Earth Matters: Hope for those literally in the dumps

by Betsy Herbert

posted in the Santa Cruz Sentinel 5/19/16

 Betsy Herbert -- Contributed Volunteers from colleges and universities come to Guatemala City to assist in teaching at Safe Passage.

Betsy Herbert -- Contributed Volunteers from colleges and universities come to Guatemala City to assist in teaching at Safe Passage.

During the past 12 months I’ve traveled through 36 countries, but it wasn’t until the last leg of my trip in Guatemala City that I encountered a place like Zone 3, infamous as the site of the Guatemala City Garbage Dump, the largest landfill in Central America.

In 2009 the Council on Hemispheric Affairs reported that 30,000 squatters lived around the 40-acre Guatemala City Garbage Dump. An estimated 7,000 of them are known as guajeros, or trash-pickers, and they depend solely on what they can glean from the dump to make a living. But in the process of scavenging, they are constantly subjected to toxic chemicals, disease and filth.

I visited Zone 3 as part of an eco-tour of Central America. We were not allowed to go inside the dump, but I did observe and photograph the dump’s entrance as well as the slum surrounding it.

 Betsy Herbert -- Contributed Residents of Zone 3 work in front of their homes, recycling trash scavenged from the nearby dump.

Betsy Herbert -- Contributed Residents of Zone 3 work in front of their homes, recycling trash scavenged from the nearby dump.

Up until 2005, children were allowed to work inside the dump. After a terrible methane fire burned in the compost piles of the dump that year, the city government walled off the dump and issued ID cards to guajeros who were authorized to work there. Children under 14 were no longer permitted inside the dump area. Still, they continue to work on the periphery.

In 2007, Hollywood filmmakers Leslie Iwerks and Mike Glad directed an Oscar-nominated short documentary entitled “Recycled Life,” about the Guatemala City Garbage Dump. The film graphically illustrates what it was like for the families living in Zone 3.

During a 2007 filmradar.com interview, Iwerks describes her experience filming at the dump: “It was the harshest environment I’ve ever experienced. ... The wretched smell of the dump, first of all, was often unbearable. It got worse the deeper into you went in . ... It was heartbreaking to see kids knowing no other life than this, and not going to school or gaining a better future through education and proper adult attention.”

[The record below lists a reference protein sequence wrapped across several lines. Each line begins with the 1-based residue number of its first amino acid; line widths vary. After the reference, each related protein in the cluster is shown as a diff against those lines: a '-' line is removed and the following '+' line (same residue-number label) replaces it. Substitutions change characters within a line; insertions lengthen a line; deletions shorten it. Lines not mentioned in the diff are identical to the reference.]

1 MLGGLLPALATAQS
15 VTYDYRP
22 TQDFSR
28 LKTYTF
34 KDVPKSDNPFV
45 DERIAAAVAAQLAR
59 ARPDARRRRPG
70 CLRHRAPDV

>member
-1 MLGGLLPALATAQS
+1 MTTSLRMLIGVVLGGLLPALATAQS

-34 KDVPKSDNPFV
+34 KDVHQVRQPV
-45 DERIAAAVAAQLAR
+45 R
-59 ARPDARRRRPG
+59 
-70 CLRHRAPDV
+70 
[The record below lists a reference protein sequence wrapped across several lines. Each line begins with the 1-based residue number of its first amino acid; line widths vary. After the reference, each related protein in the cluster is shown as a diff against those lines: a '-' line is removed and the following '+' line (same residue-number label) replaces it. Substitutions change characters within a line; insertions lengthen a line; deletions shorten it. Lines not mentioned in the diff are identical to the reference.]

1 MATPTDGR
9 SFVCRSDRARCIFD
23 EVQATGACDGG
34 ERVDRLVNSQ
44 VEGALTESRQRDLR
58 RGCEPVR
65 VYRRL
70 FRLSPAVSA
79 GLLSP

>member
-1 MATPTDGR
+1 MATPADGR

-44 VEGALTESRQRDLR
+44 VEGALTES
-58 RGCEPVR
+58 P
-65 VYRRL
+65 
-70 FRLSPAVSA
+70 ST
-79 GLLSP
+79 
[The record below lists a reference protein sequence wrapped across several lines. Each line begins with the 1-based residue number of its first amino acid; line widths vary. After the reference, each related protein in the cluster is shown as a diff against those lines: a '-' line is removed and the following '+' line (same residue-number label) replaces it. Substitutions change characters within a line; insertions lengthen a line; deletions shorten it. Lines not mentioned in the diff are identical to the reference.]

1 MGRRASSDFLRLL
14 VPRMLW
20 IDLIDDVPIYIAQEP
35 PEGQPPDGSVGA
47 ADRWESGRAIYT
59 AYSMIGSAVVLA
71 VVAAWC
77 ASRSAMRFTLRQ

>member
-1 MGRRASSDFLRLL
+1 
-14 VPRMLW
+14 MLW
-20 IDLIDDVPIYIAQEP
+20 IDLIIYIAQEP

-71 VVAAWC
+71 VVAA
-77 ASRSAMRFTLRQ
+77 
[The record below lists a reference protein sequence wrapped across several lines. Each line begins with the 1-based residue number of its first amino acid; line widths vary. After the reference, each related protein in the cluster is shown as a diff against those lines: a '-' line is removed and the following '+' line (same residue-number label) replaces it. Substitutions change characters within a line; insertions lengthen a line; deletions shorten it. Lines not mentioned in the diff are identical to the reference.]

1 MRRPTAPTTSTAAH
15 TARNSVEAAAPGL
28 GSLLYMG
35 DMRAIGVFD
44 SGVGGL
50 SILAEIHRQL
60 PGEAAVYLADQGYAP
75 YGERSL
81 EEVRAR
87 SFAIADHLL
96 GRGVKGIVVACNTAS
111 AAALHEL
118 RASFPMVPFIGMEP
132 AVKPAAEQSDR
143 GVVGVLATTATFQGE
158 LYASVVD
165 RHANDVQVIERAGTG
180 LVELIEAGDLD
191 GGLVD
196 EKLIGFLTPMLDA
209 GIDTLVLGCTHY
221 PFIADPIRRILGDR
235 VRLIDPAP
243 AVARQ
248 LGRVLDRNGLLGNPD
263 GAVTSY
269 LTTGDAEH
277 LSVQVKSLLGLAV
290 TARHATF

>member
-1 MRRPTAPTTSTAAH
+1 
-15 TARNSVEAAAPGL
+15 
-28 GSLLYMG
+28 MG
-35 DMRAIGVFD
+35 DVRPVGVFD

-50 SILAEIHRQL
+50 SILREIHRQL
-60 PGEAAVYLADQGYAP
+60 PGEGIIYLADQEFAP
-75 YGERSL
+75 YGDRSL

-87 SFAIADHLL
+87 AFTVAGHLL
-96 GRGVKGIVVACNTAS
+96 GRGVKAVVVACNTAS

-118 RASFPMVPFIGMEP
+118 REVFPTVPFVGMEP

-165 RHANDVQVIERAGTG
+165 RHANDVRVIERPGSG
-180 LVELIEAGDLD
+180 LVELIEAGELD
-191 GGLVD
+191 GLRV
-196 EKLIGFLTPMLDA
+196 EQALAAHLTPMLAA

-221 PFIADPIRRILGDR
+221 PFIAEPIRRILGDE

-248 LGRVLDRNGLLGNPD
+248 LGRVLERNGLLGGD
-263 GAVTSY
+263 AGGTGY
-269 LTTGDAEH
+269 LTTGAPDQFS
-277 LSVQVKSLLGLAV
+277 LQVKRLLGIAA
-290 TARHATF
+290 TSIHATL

In 1997, 10 years before Iwerks made her film, a young American woman named Hanley Denning visited the Guatemala City Garbage Dump. Denning was so concerned by the plight of children living and working in the dump that she sold all her possessions, relocated to Guatemala City, and started a school in a vacant convent in Zone 3.

Her vision was to remove the children from this unhealthy environment, put them in school in their neighborhood, and prepare them for a different way of life. In this way, she started the nonprofit Safe Passage, or Camino Seguro, as it is known in Spanish.

Just as she was making great strides in improving the lives of children and families living in Zone 3, Denning was tragically killed in a car accident in 2007. But her mission continues today. Safe Passage, a 501c3, has expanded. Safe Passage now has an early childhood education center, an educational reinforcement center with a computer lab, and an adult literacy program.

Safe Passage (www.safepassage.org) now serves some 500 children, ranging in age from 2 to 21 years, as well as 100 mothers from nearly 300 families in Zone 3.

While the horrific conditions of Zone 3 in Guatemala City were an eye-opener for me, there are other slums and garbage dumps in many cities around the world with similar conditions, including Manila, New Delhi, Mumbai, Jakarta, Mexico City and Nairobi. These sites are not usually tourist destinations.

Betsy Herbert is a freelance writer who just completed a year-long journey around the world. You can read her travel blog and environmental articles on her website, www.betsyherbert.com.